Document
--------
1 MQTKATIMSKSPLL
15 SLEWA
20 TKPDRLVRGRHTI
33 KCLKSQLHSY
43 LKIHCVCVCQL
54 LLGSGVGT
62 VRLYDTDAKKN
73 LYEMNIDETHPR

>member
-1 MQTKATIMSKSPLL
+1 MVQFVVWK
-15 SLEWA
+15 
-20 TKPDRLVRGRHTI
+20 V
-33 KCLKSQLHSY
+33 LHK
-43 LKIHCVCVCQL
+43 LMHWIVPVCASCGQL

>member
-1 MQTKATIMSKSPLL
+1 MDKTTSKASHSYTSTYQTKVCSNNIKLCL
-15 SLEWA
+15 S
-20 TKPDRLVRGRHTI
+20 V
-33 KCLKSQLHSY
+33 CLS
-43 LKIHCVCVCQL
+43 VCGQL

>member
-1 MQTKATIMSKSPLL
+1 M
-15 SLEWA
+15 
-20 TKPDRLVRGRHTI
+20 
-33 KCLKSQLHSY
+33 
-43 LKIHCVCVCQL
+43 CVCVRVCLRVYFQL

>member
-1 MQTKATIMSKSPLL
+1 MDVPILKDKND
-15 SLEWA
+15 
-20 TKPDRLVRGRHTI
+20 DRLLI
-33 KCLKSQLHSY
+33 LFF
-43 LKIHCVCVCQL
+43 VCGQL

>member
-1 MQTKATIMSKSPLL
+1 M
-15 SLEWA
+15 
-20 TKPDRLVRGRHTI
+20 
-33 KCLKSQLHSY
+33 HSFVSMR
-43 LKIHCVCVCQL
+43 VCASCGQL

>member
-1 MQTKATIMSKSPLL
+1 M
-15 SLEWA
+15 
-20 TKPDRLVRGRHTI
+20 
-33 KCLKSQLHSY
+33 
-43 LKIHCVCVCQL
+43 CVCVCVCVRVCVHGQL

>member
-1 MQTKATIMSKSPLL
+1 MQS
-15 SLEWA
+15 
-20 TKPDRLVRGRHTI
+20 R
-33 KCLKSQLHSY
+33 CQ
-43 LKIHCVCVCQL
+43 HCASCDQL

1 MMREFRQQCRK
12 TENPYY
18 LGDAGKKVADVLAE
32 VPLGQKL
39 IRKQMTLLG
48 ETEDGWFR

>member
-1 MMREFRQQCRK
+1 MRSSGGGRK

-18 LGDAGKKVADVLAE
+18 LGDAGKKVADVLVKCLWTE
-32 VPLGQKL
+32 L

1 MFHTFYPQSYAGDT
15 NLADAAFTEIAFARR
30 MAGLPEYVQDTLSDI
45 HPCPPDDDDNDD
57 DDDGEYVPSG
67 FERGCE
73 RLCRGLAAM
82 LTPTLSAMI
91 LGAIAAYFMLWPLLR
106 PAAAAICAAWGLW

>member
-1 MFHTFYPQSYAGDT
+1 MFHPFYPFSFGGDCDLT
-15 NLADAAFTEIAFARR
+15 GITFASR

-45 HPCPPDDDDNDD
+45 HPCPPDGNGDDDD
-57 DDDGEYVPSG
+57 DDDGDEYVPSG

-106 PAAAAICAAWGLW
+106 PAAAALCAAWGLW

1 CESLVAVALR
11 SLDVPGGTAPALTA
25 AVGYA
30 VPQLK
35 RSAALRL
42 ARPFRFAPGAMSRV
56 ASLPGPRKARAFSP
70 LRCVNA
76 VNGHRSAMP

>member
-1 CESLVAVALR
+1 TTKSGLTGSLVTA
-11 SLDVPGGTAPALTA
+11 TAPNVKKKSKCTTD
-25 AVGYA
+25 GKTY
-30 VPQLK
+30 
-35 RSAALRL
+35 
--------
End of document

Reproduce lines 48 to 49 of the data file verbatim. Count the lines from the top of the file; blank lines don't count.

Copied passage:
+20 DRLLI
-33 KCLKSQLHSY